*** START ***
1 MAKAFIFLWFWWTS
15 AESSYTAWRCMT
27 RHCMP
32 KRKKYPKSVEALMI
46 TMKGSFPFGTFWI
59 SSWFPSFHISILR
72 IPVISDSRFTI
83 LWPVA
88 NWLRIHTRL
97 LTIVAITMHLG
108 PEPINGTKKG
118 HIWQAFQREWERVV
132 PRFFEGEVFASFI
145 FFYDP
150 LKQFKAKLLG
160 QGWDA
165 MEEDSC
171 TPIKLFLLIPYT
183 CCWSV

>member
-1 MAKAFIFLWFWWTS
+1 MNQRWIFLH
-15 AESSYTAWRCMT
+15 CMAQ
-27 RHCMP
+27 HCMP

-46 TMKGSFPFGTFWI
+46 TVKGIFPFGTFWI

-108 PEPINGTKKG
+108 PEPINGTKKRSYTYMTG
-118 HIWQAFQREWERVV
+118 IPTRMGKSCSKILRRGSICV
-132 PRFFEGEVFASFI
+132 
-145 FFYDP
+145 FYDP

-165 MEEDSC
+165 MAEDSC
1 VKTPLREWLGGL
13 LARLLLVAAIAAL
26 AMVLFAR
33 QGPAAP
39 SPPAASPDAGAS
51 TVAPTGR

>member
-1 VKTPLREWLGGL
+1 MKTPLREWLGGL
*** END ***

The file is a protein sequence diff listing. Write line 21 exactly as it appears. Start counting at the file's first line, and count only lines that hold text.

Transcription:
-1 MAKAFIFLWFWWTS